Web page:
HEAPOW: Reverberating Through History (2021 Nov 22)

Find out the latest thinking about our universe.
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bystander
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HEAPOW: Reverberating Through History (2021 Nov 22)

Post by bystander » Mon Nov 22, 2021 5:45 pm

Image HEAPOW: Reverberating Through History (2021 Nov 22)

There's a strange uncertainty in our understanding of quickly the Universe has been expanding since the Big Bang. The expansion rate of the Universe can be determined by careful study of the so-called microwave background radiation, the relic radiation left behind after the Big Bang. Another method uses so-called "standard candles", usually exploding white dwarf supernovae, to relate the recessional velocities of distant galaxies to their distance from us. Both methods are based on well-understood physical principals, and both give ages of about 13 billion years. But the age determined from studies of the microwave background is about a billion years older than that determined by the supernova studies. Perhaps we don't have a full understanding of all relevant physics in one or both of these techniques? Scientists have now proposed a brand-new method which might help resolve this discrepancy. This new method, called "reverberation mapping" compares variations in X-ray emission from accreting supermassive black holes to the variations of X-rays reflected from the spinning disk of matter spiraling into the black hole. X-rays are produced in a region of hot gas, the "corona", above and below the accretion disk. Some of these X-rays hit the disk and are reflected from it. When the X-rays from the corona vary, the X-rays reflected from the inner and outer parts of the accretion disk vary too, but with a time delay. The image above shows a schematic of this process. The hot corona is represented as a bright source of light above the colorful accretion disk, where blue represents hotter material close to the black hole, and red lower temperature material in the outer part of the disk. X-rays from the corona are reflected from the inner and outer regions of the disk. By studying X-ray variations from the corona and measuring the time-delayed emission reflected off different parts of the accretion disk using observatories like NuSTAR and XMM-Newton and others, researchers can determine the absolute brightness of the disk. This absolute brightness then can be used to determine a precise distance to the supermassive black hole, and an independent way to determine the expansion of the Universe.



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bystander
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NuSTAR: Black holes can tell us the expansion rate of the Universe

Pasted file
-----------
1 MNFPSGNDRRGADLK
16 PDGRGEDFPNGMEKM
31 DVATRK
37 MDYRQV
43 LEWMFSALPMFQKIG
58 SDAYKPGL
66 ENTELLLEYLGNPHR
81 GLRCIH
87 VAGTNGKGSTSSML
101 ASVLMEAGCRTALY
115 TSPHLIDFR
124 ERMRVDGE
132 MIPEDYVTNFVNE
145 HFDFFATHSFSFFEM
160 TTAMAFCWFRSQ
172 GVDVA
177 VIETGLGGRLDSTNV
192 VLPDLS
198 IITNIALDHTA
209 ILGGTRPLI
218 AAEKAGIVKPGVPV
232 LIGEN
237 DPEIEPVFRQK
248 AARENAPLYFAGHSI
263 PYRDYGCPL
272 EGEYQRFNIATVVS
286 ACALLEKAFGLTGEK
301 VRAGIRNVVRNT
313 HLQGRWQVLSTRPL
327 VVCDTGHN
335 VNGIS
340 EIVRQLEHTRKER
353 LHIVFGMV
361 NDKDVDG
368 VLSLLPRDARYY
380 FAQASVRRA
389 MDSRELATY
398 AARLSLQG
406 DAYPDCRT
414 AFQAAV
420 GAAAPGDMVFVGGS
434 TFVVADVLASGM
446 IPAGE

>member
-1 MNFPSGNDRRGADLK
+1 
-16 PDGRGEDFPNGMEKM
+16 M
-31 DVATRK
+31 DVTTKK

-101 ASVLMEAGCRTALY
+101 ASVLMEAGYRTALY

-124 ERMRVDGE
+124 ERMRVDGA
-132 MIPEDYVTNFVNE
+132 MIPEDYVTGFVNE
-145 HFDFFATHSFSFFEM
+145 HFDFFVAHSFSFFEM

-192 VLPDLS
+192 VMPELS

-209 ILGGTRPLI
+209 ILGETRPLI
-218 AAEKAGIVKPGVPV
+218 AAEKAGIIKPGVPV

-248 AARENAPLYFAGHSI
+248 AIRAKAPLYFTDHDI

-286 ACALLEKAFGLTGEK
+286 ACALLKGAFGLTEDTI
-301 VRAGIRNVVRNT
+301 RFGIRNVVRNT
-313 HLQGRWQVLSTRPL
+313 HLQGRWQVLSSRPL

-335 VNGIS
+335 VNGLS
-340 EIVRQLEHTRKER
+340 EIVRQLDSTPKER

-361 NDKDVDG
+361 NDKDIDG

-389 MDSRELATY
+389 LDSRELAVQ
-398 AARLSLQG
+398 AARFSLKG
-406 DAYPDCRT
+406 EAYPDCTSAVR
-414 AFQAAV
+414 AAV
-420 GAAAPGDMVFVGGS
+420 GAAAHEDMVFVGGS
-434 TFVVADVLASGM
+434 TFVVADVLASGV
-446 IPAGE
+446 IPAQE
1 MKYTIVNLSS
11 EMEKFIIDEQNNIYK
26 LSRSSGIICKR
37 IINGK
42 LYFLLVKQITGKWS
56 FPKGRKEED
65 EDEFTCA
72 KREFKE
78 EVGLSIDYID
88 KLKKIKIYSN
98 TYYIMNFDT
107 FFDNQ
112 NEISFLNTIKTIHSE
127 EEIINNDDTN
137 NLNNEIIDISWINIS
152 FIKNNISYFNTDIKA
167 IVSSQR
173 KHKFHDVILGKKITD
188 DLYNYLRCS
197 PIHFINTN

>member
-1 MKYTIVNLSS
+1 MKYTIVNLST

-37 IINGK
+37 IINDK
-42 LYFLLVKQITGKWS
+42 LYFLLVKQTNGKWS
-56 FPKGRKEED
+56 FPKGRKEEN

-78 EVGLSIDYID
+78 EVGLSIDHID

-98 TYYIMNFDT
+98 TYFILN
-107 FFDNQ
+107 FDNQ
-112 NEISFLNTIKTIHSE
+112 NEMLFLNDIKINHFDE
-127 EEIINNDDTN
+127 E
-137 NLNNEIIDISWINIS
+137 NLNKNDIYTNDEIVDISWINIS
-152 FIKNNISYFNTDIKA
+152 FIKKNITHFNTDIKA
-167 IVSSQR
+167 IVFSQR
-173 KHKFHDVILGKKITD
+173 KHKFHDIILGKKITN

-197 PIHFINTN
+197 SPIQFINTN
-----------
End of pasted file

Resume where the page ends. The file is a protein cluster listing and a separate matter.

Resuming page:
Post by bystander » Mon Nov 22, 2021 6:00 pm

Black holes can tell us the expansion rate of the Universe
NASA | Caltech | NuSTAR | 2021 Nov 10
Astronomers have discovered a new way to determine the current expansion rate of the Universe, known as the Hubble constant. A paper recently ... describes a method to use X-ray observations of supermassive black holes at the centre of distant galaxies that are gobbling up huge amounts of gas, known as active galactic nuclei. This could settle an on-going dispute between the two existing methods, which disagree on the age of the Universe by more than a billion years.

The Universe began with the Big Bang and has been expanding ever since, but not at a constant rate. The Hubble constant is today's expansion rate. Since every point in the Universe is moving away from every other point, more distant galaxies move away from each other more rapidly. ... The problem is that the supernovae indicate that the Universe is expanding faster than the modelling of the afterglow radiation does. The expansion can be extrapolated backwards in time to work out when the Universe began. The supernovae imply that this was less than 13 billion years ago, whereas the Big Bang afterglow modelling implies it was nearly 14 billion years ago!

Something has to give. It could simply be that the supernovae actually shine a little brighter than is currently thought, and only appear to be so faint because they are more distant. Or it could be that the standard cosmological model for the Universe is missing an important piece of physics. New methods of measuring the Hubble constant are vital to decide between these two eventualities. ...

On measuring the Hubble constant with X-ray reverberation mapping of active galactic nuclei ~ Adam Ingram et al
Know the quiet place within your heart and touch the rainbow of possibility; be
alive to the gentle breeze of communication, and please stop being such a jerk.
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Re: HEAPOW: Reverberating Through History (2021 Nov 22)

Post by saturno2 » Mon Nov 22, 2021 11:33 pm

Very interesting